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The rise of m-commerce

Mobile is set to become a significant channel for commerce as retailers rush to enable mobile capabilities and track spend.

M-commerce could prove to be a godsend for modern retailers. Not only does it offer an additional platform on which consumers can buy goods and services, but it also provides unrivalled levels of customer insight and personal engagement.

A recent study by MEF mobile found that an overwhelming amount of mobile users engage in content for mobile and commerce, with 80 per cent using their phone for research and over half (55 per cent) making purchases from their mobile.

The study, based on ten countries across the world, revealed that developing countries such as Qatar, India and South Africa are seeing the most exciting levels of mobile commerce. Mature markets such as the UK and US also had remarkably high levels of mobile engagement proving that consumers across the world are ready for mobile, it just requires retailers to be ready too.

Advocates of m-commerce

We at Experian expect beyond 2012 to see mobile come to the fore as a significant channel for commerce. Mobile devices are clearly becoming a shopping utility and, increasingly, a transactional tool.

EBay recently posted revenue increases of 23 per cent which prompted CEO John Donahoe to hail a new age of mobile spend. He projected that the popular ecommerce site would see a record of $10 billion in mobile transactions this year, urging other firms to prepare for a mobile commerce tsunami.

Speaking at the HTIA conference in Jerusalem, Israel, Mr Donahoe said: “Mobile devices are blurring the line between being online and offline. Now users can compare prices in-store, at home or on the move, so things are going to change, just as the media world is being changed by the rise of smartphones and tablets.”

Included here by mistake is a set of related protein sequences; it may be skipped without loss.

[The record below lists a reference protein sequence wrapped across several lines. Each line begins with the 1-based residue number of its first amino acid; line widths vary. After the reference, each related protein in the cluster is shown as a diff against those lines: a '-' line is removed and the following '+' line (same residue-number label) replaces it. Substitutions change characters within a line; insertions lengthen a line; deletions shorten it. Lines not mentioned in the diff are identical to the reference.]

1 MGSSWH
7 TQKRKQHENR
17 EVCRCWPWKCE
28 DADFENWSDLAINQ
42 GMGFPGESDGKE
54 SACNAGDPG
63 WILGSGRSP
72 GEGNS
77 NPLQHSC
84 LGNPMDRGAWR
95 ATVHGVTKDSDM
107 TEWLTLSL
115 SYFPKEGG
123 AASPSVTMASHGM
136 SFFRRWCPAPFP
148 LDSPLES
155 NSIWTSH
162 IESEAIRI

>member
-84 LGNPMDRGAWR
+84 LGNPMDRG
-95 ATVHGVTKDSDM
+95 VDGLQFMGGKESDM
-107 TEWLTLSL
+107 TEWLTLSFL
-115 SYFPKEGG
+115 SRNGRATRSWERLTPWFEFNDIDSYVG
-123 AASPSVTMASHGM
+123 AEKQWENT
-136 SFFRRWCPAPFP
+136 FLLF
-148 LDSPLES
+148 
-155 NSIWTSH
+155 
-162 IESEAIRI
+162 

From ‘e’ to ‘m’

Most developed retailers are at the point where their mobile site is a replica of their website, but that is set to change. Mobile is no longer marginalised as an offshoot of the corporate website and we are likely to see businesses investing in mobile-only websites to keep up with the growth in mobile usage.

M-commerce certainly deserves to be utilised as a separate entity, after all it supports entirely different retail habits on a unique platform. Above the convenience, accessibility and connectivity factors, retailers should be looking to hone in on one particularly strategic advantage – personalisation.

Leigh Amaro, senior business leader of Information Products at Visa, recently commented on the company’s new m-commerce program developed with luxury retailer Neiman Marcus. “Personalisation and mobile technology are driving growth in today’s retail environment,” she said, highlighting the importance of efficient data management and bespoke retail experience.

A consumer’s location, preferences, social connection and consumption channel are the primary drivers of their web experience.

One of the main steps in designing web content for multiple devices is to make use of analytics to understand how consumers are using the existing, non-optimised website on mobile devices. These statistics will enable marketers to determine the kind of information that would be of interest and value to consumers on the go.